May 27, 2024

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A North Texas native’s new album meditates on racism, violence, while paying homage to jazz greats: Photos, Video

Aaron Myers, who grew up outside Corsicana, addresses Black life in America on his latest effort, ‘The Pride Album.’ When Aaron Myers was growing up in Goodlow, Texas, a small town near Corsicana, his grandparents would talk about going to “the meeting.” They were referring to church, which was a vital part of their community.

Good grades were announced at church, as were feats on the football field. And it was for Mount B Zion Baptist Church that Myers began writing songs, and playing the piano in public.

Now 37, Myers created The Pride Album to emulate the experience of “the meeting.” Released last month, the jazz album features Myers on vocals and piano, with Samuel Prather also on piano, Herb Scott on saxophone, Kris Funn on bass, Stephen Arnold on guitar and Dana Hawkins on drums.

Jazz pianist and vocalist Aaron Myers created 'The Pride Album' to emulate the experience of going to “the meeting." That is how his grandparents referred to attending church.
Jazz pianist and vocalist Aaron Myers created ‘The Pride Album’ to emulate the experience of going to “the meeting.” That is how his grandparents referred to attending church. (Kris Funn)

The work also exists as a film that includes footage of the performers playing in the recording studio, spoken commentary from Myers between pieces and videos from Black Lives Matter protests accompanied by music from the album.

The first track, “Make Them Hear You,” from the Broadway musical Ragtime, serves as a call to gather, Myers says. In the subsequent rendition of the spiritual “Lay Down My Burdens,” Myers follows an African tradition, he says, requesting permission from his ancestors to speak.

The album then moves to its most powerful number, “New Jim Crow,” which takes its title from an influential book about the current effects of mass incarceration in America. In the first section of the song, the singer alternates between scatting in unison with the bass and saxophone and recounting a story about being pulled over by a police officer.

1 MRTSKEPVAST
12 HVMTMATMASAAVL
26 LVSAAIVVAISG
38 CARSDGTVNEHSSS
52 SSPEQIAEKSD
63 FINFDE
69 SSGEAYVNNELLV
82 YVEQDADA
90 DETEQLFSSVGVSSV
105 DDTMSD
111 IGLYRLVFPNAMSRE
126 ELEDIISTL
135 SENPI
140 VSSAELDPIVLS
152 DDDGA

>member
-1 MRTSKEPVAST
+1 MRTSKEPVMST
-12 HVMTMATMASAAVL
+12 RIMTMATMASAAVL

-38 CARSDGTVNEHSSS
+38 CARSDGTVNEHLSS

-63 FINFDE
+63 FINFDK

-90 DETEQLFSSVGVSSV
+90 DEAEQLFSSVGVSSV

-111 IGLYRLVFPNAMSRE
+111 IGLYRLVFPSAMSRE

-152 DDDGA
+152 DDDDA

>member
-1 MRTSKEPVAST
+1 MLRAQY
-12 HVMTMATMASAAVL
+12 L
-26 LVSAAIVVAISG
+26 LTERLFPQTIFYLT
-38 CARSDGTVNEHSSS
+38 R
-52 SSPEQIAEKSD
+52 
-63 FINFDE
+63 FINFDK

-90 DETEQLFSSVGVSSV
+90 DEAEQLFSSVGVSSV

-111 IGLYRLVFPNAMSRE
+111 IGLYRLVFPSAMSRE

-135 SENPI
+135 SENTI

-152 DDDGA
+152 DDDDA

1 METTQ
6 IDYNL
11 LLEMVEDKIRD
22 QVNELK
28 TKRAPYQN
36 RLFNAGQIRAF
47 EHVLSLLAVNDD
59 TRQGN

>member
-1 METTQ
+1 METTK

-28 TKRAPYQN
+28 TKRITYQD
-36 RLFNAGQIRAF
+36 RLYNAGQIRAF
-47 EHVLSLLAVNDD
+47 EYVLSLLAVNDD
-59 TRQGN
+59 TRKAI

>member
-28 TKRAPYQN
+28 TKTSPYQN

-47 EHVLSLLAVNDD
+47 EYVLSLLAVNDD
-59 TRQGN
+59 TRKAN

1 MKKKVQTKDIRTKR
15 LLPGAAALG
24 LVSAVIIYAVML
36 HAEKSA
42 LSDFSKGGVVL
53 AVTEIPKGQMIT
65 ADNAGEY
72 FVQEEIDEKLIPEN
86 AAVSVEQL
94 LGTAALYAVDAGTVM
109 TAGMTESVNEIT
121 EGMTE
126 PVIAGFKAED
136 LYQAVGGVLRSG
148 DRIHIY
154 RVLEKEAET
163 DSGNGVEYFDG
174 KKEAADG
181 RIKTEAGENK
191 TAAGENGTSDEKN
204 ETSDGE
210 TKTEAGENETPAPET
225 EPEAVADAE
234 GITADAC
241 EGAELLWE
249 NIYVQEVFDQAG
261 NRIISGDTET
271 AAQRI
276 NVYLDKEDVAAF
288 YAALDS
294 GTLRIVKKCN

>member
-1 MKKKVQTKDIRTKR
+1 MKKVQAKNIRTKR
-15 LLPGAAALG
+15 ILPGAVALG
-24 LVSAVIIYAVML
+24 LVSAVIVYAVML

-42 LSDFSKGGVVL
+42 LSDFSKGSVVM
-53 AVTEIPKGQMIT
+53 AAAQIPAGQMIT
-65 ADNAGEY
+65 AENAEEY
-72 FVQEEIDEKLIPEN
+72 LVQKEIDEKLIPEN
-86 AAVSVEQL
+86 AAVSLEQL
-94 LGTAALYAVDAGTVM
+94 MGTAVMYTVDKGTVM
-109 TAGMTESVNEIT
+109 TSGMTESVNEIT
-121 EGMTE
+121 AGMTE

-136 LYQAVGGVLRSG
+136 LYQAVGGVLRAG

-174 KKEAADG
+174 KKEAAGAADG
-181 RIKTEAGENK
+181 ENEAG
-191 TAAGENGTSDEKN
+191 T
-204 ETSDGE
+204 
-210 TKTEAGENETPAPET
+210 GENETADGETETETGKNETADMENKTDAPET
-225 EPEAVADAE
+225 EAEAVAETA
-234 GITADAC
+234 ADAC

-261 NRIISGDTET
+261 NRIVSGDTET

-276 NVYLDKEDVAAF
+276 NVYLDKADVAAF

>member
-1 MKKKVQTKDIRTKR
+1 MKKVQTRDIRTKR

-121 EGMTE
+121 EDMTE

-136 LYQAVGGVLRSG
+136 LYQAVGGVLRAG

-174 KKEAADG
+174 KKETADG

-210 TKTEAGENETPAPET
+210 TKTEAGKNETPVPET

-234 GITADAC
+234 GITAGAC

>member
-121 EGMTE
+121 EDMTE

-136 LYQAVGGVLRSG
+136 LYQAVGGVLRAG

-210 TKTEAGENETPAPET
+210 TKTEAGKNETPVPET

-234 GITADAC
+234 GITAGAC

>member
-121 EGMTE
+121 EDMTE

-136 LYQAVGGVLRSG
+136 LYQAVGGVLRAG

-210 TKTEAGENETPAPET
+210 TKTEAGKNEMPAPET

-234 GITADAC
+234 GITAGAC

When the singer tells of reaching beside his seat, to grab his driver’s license, the music spirals into cacophony, with squeals in the saxophone, siren noises, drums pounding and cymbals crashing. After extended solos in the piano and sax, the vocalist reenters, wondering why blood is running down his side, and whether this is the way he’ll die. The work ends with all the musicians shouting, “It’s the New Jim Crow.”

Myers feels “an angst” when driving anywhere near a police car. “To know that that scenario can go awry so quickly, it’s the most frightening thing,” he says. “I’m hoping that the music … can speak and perhaps penetrate through color … so people can possibly understand the chaos in those particular moments.”

Myers can’t remember life without music. That’s probably because he started playing the piano when he was three.

His introduction to jazz came from a recording of Louis Armstrong’s 1925 “Gut Bucket Blues” from his grandparents’ record collection. Later, when Myers was in high school, his mom gave him a cassette tape featuring Herbie Hancock. Myers says it was mind-blowing: “I almost literally passed out.”

At Navarro College in Corsicana, Myers completed majors in business and theater. In 2003, while in college, he decided to run for mayor. He was 20 years old.

Though Myers lost the election, his bid marked the beginning of his active engagement in politics.

Myers took private piano lessons for a decade, but hasn’t had a formal jazz education. Instead, he’s honed his talent by performing. “Ella Fitzgerald, Joe Williams, all those people you study in college, they learned the music the same way I’m learning the music now,” Myers says.­­­

These days, he lives in D.C., where he works as a musician and activist. An organizer of the D.C. Jazz Lobby, Myers pushes for increased performance opportunities for jazz musicians in the capital by working with government officials.

In addition to its ancestral connections, Myers’ Pride Album reaches back to different musical legacies — whether in a take on the Jazz Messengers staple “Moanin’,” a quote from “Somewhere Over the Rainbow” or a tribute to Chick Corea’s “Spain.” “I had to pay respects to my musical influences,” Myers says.

"I had to pay respects to my musical influences," Myers says of the songs on the album.
“I had to pay respects to my musical influences,” Myers says of the songs on the album.

And yet, the songs bear his own mark. In “Moanin’,” he adds references to the Proud Boys, the Jan. 6 insurrection at the Capitol and several Black Americans who were killed by the police or died in police custody. These include Craig Thomas, who died in 1993 in Corsicana at the hands of police after being stopped for a traffic violation. When audiences hear “Moanin’,” Myers says, he wants them to understand not why his forbearers moaned, but why he still has reasons to moan today.

Jazz pianist and vocalist Aaron Myers, who is originally from Goodlow, Texas, appears in the video version of "The Pride Album," released last month.

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